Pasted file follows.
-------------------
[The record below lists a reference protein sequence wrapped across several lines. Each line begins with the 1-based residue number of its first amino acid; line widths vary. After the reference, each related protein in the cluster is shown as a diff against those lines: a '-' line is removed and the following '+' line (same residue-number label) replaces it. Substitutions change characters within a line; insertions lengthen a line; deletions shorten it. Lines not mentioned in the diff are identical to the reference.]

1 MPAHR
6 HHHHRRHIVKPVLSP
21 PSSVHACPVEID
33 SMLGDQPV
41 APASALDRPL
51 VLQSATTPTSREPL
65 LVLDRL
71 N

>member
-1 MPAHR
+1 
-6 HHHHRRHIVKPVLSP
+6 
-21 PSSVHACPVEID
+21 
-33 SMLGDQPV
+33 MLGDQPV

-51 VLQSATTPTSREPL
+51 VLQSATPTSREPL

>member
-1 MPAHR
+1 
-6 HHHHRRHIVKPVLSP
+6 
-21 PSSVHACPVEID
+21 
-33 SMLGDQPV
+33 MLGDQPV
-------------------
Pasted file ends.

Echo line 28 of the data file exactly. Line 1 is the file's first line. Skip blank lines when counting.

-33 SMLGDQPV